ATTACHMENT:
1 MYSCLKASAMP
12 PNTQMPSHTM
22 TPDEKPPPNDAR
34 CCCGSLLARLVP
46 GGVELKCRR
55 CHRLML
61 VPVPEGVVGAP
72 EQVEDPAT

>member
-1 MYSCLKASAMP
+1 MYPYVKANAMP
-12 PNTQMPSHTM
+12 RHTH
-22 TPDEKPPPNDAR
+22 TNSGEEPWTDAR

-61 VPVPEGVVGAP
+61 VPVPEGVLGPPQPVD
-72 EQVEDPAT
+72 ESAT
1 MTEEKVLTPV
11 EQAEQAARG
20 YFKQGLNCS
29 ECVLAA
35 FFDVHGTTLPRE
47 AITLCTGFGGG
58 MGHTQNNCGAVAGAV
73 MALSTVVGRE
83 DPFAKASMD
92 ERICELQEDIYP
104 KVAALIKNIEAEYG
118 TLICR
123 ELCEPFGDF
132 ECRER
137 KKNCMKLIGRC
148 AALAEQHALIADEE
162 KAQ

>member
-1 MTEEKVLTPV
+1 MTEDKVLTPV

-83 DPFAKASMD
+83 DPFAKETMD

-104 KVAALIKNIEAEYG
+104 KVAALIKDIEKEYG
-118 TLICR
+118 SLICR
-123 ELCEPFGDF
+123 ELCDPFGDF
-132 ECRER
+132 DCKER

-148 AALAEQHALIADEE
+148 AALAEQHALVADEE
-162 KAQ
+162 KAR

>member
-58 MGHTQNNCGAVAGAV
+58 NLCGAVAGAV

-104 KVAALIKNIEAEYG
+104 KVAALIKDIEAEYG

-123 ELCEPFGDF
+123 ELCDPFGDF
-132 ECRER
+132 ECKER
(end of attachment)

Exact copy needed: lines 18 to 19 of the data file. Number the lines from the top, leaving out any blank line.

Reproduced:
-72 EQVEDPAT
+72 ESAT